A few weeks ago I was having dinner at my grandma’s apartment and my sister said something offhanded about something that she couldn’t wait for. My grandma, who will be 92 this year and has lived through the Great Depression, the Second World War and more life than I can imagine, looked up at us with world weary eyes and said “Don’t wish your life away.”
Don’t wish your life away. That’s what I do, isn’t it? When I spend my week thinking about my plans for the weekend. When I spent my college years looking forward to having a “real job” and when I spend my single years looking forward to being married.
I don’t know where I got this idea, but in the back of my mind I’ve always had this picture of what it will look like when I finally “arrive” at the place that God wants me to be. Sometimes it comes in the form of a perfect husband and marriage. Sometimes it looks like a full library of books in my dream house. Other times it’s the idea of a job that both excites and fulfills me and makes me thrilled to get out of bed each morning.
And I know I’m still quite young comparatively speaking, but even at (almost) 23, I’ve begun to feel disillusioned with it all. Perhaps it’s reality setting in or maybe I’m getting cynical, but I don’t think that moment will come.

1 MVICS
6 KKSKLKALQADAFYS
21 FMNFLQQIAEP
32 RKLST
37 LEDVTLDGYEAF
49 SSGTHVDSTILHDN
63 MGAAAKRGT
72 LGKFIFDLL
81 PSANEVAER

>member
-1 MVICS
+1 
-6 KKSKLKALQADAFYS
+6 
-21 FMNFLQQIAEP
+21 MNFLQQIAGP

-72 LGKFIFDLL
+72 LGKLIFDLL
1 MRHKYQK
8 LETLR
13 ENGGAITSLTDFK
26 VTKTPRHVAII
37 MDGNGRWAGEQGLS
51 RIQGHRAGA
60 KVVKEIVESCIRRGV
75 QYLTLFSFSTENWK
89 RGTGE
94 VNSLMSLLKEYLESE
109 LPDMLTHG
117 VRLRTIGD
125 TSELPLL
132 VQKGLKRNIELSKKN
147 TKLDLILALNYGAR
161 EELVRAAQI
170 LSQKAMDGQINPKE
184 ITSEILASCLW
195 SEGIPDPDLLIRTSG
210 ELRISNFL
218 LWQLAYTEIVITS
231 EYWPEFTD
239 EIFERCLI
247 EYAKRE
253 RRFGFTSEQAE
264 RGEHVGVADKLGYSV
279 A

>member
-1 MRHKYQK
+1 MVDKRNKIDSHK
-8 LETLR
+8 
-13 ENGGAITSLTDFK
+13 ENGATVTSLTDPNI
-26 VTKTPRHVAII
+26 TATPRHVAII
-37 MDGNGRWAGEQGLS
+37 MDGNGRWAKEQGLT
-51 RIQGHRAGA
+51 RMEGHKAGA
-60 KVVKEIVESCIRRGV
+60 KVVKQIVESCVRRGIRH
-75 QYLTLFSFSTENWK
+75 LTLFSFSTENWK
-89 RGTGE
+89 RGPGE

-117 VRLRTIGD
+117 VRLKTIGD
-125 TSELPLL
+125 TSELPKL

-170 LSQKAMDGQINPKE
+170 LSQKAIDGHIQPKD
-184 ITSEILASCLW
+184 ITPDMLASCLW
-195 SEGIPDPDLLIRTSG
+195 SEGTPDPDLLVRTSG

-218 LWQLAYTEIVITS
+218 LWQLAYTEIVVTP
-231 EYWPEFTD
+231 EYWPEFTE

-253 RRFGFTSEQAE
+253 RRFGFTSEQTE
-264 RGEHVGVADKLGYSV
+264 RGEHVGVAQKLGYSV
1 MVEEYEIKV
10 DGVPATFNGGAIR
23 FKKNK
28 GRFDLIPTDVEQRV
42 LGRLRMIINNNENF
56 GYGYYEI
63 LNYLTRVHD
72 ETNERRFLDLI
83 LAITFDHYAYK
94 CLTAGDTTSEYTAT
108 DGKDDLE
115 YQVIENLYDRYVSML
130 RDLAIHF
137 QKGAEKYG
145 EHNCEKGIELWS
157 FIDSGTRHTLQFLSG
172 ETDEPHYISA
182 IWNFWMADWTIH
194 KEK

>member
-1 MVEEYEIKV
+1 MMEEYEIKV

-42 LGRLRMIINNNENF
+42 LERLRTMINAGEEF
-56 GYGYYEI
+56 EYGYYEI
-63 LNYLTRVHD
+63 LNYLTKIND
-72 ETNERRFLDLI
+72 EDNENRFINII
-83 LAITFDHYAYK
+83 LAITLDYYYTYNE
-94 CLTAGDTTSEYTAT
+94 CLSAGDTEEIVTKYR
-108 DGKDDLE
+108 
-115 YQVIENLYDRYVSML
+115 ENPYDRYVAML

But what if this life is not about attaining anything? What if “God’s Will” isn’t the summit of the mountain but the entirety of the journey? What if the first fumbling steps off the grassy plains are as monumental as the moment when we arrive, light headed and exhausted at the peak?
“We have the idea that God is leading us toward a particular end or a desired goal, but He is not. The question of whether or not we arrive at a particular goal is of little importance, and reaching it becomes merely an episode along the way. What we see as only the process of reaching a particular end, God sees as the goal itself.” (Oswald Chambers)
In the church, we hear a lot about God’s will. But too often we think of it as something to work towards. We spend so much time trying to decipher God’s will before we make the big decisions. What college to go to, what job to take, who to marry. I would even say we obsess over getting the big things right. And of course those things matter, but a few key decisions do not encompass the whole of God’s will for your life.
After all, every big decision is just a lot of little decisions put together. Every marriage starts with a first conversation. Every career starts with the thought that “Maybe I would be good at this.”
So why aren’t we concerned about God’s will with every conversation, every idle musing, every seemingly inconsequential decision we make? Why isn’t it the first thought on our minds every day? Shouldn’t it be?
I’m not saying that I’m there yet, though I wish I could say that. But that’s what I want my life to be defined by- a lot of todays lived in simple obedience to where God leads me. Not a life of vain planning for to do God’s will when I’m ready.
This isn’t another Carpe Diem (#yolo) rant. This is about something more than just sucking the life out of every moment. This is about bringing life to every moment.
Because today matters.
“Choose this day whom you will serve.. But as for me and my house, we will serve the Lord.” (Joshua 24:15 ESV)
“Blessed be the Lord, who daily bears us up; God is our salvation. Selah” (Psalm 68:19)
“Give us this day our daily bread.” (Matthew 6:11)